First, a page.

After 48 years of school swimming carnivals, 24-hour charity swims, lessons, early mornings, trophies, smiles and tears, and building a life dedicated to being around what has become a generational waterhole, the Bega War Memorial Swimming Pool's Philipzen family are leaving.
Mark and Zoe are hanging up their swimming caps and goggles, diving with anticipation into a new chapter, changing lanes, and going out with a splash.
It was a difficult decision for the couple, who have been lifeguards and managers of the community-owned pool for close to a decade, with Zoe's father Phil Harris running the pool and coaching for 39 years prior.
But the reason for their change was very close to their heart.
"We will just become parents, we're not going to be the coaches or anything like that, and our son Henry will still want to swim, so we'll still be coming to club night, we just won't be here 80 hours a week," Zoe said, before her husband Mark chimed in.
"The pool's not going anywhere, we'll still be here, there'll still be water in it next year, just Zoe and I won't be here [working]," he said.
Zoe, who has been around the swimming pool since she was born, said she went from being held by members around the pool as a baby when her father was coaching, to watching carnivals and competing by age five.
"Never stopped," she said, "Still training, because obviously you practice what you preach."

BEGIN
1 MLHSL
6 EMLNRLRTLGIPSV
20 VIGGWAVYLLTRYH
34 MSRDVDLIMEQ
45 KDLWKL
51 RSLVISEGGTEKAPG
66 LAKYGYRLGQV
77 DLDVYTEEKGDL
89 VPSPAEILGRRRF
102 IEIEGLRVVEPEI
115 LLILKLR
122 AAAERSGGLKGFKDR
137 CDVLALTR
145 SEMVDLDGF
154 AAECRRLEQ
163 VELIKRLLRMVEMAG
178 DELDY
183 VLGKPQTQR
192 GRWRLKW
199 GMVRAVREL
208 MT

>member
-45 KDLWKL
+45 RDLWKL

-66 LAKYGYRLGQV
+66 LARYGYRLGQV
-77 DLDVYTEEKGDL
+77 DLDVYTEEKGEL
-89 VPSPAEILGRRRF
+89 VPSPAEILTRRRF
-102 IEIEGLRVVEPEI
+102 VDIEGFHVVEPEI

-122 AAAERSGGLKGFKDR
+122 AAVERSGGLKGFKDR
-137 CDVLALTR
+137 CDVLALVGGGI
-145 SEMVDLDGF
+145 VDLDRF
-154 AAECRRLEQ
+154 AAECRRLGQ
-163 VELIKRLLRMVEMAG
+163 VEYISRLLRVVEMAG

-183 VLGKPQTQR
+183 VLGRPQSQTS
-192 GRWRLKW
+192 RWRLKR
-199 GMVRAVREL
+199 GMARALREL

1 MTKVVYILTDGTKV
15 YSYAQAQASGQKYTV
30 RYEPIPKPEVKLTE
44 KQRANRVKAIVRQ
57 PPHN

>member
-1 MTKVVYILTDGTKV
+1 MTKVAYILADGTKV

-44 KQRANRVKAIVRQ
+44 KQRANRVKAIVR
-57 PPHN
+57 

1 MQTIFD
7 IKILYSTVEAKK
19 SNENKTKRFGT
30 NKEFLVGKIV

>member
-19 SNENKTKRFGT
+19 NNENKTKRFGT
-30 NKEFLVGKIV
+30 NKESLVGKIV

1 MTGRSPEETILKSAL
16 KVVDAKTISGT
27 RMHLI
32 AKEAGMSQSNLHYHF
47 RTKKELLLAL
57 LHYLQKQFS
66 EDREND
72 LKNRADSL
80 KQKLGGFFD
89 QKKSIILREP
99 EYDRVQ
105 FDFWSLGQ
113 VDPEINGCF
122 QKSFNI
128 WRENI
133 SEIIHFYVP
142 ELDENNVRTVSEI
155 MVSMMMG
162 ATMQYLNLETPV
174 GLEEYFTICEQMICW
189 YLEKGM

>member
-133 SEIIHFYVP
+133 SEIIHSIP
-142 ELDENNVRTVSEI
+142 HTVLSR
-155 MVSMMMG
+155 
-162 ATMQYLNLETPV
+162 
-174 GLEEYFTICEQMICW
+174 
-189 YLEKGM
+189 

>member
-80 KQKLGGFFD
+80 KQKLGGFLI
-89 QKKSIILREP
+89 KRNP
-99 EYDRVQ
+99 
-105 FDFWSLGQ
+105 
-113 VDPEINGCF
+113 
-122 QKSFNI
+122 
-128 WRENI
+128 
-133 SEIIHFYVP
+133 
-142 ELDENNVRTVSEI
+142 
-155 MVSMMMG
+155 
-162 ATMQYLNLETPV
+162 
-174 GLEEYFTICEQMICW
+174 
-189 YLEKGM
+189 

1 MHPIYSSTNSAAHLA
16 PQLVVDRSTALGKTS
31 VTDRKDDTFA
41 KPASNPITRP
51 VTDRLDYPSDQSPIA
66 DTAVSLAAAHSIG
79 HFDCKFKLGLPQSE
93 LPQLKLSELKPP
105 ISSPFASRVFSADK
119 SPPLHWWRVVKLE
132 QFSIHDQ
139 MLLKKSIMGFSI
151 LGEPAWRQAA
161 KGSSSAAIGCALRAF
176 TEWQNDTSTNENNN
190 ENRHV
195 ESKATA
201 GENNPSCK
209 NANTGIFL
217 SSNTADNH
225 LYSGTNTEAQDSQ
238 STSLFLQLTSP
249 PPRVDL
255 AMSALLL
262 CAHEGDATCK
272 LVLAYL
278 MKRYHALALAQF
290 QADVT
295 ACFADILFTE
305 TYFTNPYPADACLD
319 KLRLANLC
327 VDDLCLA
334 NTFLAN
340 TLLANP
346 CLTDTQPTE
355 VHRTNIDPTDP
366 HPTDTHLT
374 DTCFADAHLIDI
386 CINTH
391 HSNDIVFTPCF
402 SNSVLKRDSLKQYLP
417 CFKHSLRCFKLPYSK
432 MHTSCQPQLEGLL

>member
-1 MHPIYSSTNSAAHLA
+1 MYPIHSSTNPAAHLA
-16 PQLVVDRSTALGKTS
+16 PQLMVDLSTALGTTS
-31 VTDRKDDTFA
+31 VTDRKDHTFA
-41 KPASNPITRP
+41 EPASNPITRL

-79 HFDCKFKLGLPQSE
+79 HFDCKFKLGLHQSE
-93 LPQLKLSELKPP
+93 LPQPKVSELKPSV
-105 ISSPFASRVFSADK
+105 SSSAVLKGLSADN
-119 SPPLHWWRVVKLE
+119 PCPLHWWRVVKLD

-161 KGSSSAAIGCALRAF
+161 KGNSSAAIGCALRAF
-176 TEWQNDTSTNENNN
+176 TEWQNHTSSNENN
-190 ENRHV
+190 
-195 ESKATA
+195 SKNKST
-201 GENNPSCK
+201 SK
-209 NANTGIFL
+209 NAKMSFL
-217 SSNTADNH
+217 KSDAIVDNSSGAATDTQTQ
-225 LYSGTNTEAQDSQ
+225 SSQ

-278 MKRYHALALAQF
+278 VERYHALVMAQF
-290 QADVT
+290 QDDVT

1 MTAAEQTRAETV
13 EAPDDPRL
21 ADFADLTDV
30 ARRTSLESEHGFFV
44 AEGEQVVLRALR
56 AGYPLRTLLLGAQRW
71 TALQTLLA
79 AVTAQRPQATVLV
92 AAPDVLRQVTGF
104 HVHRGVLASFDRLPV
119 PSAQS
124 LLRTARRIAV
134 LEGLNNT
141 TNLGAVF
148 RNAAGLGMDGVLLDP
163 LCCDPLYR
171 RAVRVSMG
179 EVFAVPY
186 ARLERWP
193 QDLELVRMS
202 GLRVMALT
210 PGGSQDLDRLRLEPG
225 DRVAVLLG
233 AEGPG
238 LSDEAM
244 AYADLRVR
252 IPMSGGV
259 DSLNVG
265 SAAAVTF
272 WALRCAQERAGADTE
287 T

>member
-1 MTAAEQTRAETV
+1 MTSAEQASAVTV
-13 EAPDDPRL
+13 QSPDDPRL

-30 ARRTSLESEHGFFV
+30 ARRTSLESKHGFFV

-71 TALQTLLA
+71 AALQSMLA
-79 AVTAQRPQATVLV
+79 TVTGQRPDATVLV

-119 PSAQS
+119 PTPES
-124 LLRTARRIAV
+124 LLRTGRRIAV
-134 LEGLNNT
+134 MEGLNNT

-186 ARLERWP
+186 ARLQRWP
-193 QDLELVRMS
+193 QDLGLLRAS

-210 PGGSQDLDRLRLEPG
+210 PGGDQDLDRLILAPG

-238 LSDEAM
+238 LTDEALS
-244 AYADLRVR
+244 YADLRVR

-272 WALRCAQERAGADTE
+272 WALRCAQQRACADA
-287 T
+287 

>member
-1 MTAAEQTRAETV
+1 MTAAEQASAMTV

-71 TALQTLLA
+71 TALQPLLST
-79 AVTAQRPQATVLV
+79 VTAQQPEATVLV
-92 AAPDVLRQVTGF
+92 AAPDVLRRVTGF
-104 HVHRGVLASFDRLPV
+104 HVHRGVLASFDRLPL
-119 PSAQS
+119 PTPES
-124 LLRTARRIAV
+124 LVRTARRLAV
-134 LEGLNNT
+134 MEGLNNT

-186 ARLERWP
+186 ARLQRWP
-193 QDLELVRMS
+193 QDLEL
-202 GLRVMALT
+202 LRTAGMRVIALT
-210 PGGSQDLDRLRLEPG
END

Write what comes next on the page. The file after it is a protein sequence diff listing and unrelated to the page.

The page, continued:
Located on Upper Street in Bega, the pool was dedicated to those who answered the nation's call in WWII, and was drenched in history.
It was established when the Apex Club heard a 19-year-old man had drowned at the junction of Bega and Brogo rivers in 1950 due to converging currents and submerged tree branches, and hoped the pool would teach swimming proficiency to the Valley, which it has done with great success ever since.
Inside the clubhouse and adjacent to a wall covered with the names of NSW champions, many with a Miller surname, sat a storage room filled with memorabilia showcasing Bega Amateur Swimming Club achievements, including a thick record book filled with hand-scribbled lap times, and the first 'Business House Swimming Relay' pewter trophy from 1962.
Though they love their job, even helping kids of kids of kids they have taught during the 48 years of the family-run pool, Mark and Zoe look forward to changing lanes into the next chapter of their life.
"In our eyes, we've built an empire. We teach six days a week, coach five days a week, go to swimming carnivals, we've got nippers swims, the SES and the firies come here, [and] we do business house relays," Zoe said.
"So it is seven days a week, six months of the year, and [it's] just time for something new, and we have a 9-year-old that needs our attention more than the other 5000 people we teach."
Mark continued, "We're beach people, we love the beach, and not once have we picked our son up from school and gone to the beach, never in his life.
"And I'd love to do something like that, and no rush to get home because you have to get up at 5am the next morning.
"Those days are gone, hopefully they come back again," he said with a smile.
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